WASHINGTON (Reuters) - President Donald Trump said on Monday he was deploying thousands of heavily armed soldiers and law enforcement to halt violence in the U.S. capital and vowed to do the same in other cities if mayors and governors fail to regain control of the streets.
“Mayors and governors must establish an overwhelming law enforcement presence until the violence has been quelled,” Trump said in the White House Rose Garden as authorities dispersed a peaceful protest with tear gas and rubber bullets blocks away, witnesses said.
“If a city or state refuses to take the actions that are necessary to defend the life and property of their residents, then I will deploy the United States military and quickly solve the problem for them.”
Trump said a 7 p.m. ET curfew in Washington would be strictly enforced after violence, looting and some fires were set on Sunday night, which he called a “disgrace”.
As Trump spoke, more blasts from stun grenades could be heard as police on horseback pushed protesters further away from Lafayette Square, a park across from the White House.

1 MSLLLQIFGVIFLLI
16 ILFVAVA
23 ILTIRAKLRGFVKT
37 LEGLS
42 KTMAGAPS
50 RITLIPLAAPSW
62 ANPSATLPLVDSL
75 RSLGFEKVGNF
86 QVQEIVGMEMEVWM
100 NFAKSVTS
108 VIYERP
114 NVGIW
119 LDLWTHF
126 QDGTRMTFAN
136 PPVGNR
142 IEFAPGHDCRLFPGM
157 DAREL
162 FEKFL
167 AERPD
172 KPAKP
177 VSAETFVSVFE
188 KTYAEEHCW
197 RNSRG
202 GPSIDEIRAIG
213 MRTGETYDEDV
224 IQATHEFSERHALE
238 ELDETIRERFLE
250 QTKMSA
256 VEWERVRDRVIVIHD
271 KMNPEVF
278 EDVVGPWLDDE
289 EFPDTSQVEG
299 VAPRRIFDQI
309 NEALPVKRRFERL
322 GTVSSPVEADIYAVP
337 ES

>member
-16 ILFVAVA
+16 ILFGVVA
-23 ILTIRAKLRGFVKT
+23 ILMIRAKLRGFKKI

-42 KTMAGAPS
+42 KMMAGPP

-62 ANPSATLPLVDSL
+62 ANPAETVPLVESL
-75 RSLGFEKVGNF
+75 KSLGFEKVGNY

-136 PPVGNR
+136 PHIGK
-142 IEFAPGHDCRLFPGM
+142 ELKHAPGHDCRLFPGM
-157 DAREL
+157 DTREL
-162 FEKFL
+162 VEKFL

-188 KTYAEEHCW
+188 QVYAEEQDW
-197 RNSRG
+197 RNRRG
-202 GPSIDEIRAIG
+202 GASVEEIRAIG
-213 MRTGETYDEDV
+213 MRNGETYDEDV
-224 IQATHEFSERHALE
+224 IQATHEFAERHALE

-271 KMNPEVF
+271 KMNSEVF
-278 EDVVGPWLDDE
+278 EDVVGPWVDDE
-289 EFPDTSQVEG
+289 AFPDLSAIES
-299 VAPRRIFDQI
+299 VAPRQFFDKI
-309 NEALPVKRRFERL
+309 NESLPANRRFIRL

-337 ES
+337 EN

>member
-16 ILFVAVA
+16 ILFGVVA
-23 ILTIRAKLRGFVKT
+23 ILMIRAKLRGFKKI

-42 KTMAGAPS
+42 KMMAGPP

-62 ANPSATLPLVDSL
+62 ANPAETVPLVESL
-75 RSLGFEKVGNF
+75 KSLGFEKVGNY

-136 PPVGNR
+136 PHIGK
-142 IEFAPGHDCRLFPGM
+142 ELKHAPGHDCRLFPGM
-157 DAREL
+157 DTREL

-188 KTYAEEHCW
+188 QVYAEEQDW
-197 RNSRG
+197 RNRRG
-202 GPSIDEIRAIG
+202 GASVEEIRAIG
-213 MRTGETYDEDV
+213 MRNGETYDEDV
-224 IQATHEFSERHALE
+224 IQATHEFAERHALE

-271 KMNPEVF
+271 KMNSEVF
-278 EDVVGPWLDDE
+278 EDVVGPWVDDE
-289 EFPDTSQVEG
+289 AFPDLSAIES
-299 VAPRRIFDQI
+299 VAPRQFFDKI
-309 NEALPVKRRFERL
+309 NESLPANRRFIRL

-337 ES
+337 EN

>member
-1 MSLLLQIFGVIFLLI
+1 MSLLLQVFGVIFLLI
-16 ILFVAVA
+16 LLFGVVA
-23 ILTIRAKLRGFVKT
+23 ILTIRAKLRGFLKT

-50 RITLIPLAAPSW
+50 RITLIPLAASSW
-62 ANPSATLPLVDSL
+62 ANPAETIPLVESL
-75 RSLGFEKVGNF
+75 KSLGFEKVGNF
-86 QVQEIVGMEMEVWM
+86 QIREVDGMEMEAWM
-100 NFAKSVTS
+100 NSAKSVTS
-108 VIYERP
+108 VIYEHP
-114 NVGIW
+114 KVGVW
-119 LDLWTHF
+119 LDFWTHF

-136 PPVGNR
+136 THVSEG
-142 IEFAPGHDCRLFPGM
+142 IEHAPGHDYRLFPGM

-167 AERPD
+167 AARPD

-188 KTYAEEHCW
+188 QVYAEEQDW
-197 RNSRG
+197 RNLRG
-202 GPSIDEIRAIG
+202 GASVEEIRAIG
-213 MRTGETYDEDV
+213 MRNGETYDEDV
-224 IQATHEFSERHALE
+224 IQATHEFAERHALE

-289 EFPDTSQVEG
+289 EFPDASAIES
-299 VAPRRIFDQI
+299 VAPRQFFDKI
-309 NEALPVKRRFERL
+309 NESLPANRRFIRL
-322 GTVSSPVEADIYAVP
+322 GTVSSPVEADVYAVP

After his brief remarks, Trump walked out of the White House - surrounded by dozens of security personnel - across Lafayette Square, to St. John’s Episcopal Church, which was damaged by fire amid protests on Sunday night.
He stopped in front of boarded-up windows at the yellow church, where many presidents have attended services, along with several members of his administration, including Attorney General William Barr, national security Adviser Robert O’Brien and other top aides.
As an acrid smell still hung in the air, Trump held up a Bible for cameras before walking back to the White House, but took no questions from reporters.
The president said in his White House remarks that he was mobilizing all civilian and military resources “to stop the rioting and looting, to end the destruction and arson and to protect the rights of law-abiding Americans, including your Second Amendment rights” - a reference to the U.S. constitutional protections for gun ownership.
“We cannot allow the righteous cries of peaceful protesters to be drowned out by an angry mob,” Trump said, adding that the nation was gripped by “professional anarchists.”
Additional reporting Eric Beech, Mohammad Zargham, and Daphne Psaledakis; Writing by David Lawder; Editing by Howard Goller